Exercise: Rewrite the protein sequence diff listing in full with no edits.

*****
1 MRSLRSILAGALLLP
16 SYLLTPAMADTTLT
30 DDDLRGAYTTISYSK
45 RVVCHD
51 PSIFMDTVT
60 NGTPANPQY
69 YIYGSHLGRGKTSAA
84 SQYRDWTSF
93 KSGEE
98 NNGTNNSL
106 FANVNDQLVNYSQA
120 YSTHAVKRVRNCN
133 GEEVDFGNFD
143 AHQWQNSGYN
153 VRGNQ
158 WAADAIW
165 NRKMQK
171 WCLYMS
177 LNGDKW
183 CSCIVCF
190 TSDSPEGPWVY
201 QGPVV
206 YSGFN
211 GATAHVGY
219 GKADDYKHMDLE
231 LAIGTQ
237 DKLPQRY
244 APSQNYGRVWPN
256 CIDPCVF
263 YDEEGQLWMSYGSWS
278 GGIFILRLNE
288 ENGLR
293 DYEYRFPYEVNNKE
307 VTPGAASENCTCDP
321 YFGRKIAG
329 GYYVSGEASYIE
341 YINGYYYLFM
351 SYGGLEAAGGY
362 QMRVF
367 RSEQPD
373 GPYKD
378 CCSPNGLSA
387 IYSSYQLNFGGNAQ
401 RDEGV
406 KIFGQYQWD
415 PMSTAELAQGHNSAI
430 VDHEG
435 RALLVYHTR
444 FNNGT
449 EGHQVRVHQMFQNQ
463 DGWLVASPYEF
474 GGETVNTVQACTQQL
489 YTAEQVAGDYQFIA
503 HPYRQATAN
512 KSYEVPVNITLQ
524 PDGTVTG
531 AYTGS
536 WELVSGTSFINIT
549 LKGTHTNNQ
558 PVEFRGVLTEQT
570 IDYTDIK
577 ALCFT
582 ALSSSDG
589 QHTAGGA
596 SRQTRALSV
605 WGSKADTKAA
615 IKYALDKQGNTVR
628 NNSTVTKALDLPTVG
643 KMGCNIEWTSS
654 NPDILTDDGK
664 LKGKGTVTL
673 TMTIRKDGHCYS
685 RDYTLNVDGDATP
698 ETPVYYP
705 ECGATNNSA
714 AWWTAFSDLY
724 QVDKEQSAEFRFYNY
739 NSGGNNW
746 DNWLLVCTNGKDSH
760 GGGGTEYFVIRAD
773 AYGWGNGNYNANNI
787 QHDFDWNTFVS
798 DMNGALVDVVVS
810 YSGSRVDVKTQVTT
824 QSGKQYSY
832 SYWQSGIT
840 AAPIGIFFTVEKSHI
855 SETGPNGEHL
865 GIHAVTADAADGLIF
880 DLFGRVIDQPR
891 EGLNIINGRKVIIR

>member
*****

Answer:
1 MRSLRSILAGALLLP
16 SYLLTPAMADTTLT
30 DDDLRGAYTTISYSK
45 RVVCHD
51 PSIFMDTVT
60 NGTPANPQY
69 YIYGSHLGRGKTSAA
84 SQYRDWTSF
93 KSGEE
98 NNGTNNSL
106 FANVNDQLVNYSQA
120 YSTHAVKRVRNCN
133 GEEVDFGNFD
143 AHQWQNSGYN
153 VRGNQ
158 WAADAIW
165 NRKMQK
171 WCLYMS
177 LNGDKW
183 CSCIVCF
190 TSDSPEGPWVY
201 QGPVV
206 YSGFN
211 GATAHVGY
219 GKADDYKHMDLE
231 LAIGTQ
237 DKLPQRY
244 APSQNYGRVWPN
256 CIDPCVF
263 YDEEGQLWMSYGSWS
278 GGIFILRLNE
288 ENGLR
293 DYEYRFPYEVNNKE
307 VTPGAASENCTCDP
321 YFGRKIAG
329 GYYVSGEASYIE
341 YINGYYYLFM
351 SYGGLEAAGGY
362 QMRVF
367 RSEQPD
373 GPYKD
378 CCSPNGLSA
387 IYSSYQLNFGGNAQ
401 RDEGV
406 KIFGQYQWD
415 PMSTAELAQGHNSAI
430 VDHEG
435 RALLVYHTR
444 FNNGT
449 EGHQVRVHQMFQNQ
463 DGWLVASPYEF
474 GGETVNTVQACTQQL
489 YTAEQVAGDYQFIA
503 HPYRQATAN
512 KSYEVPVNITLQ
524 PDGTVTG
531 AYTGS
536 WELVSGTSFINIT
549 LKGTHTNNQ
558 PVEFRGVLTEQT
570 IDYTDIK
577 ALCFT
582 ALSSSDG
589 QHTAGGA
596 SRQTRALSV
605 WGSKADTKAA
615 IKYALDKQGNTVR
628 NNSTVTKALDLPTVG
643 KMGCNIEWTSS
654 NPDILTDDGK
664 LKGKGTVTL
673 TMTIRKDGHCYS
685 RDYTLNVDGDATP
698 ETPVYYP
705 ECGATNNSA
714 AWWTAFSDLY
724 QVDKEQSAEFRFYNY
739 NSGGNNW
746 DNWLLVCTNGKDSH
760 GGGGTEYFVIRAD
773 AYGWGNGNYNANNI
787 QHDFDWNTFVS
798 DMNGALVDVVVS
810 YSGSRVDVKTQVTT
824 QSGKQYSY
832 SYWQSGIT
840 AAPIGIFFTVEKSHI
855 SETGPNGEHL
865 GIHAVTADAADGLIF
880 DLFGRVIDQPR
891 EGLNIINGRKVIIR

>member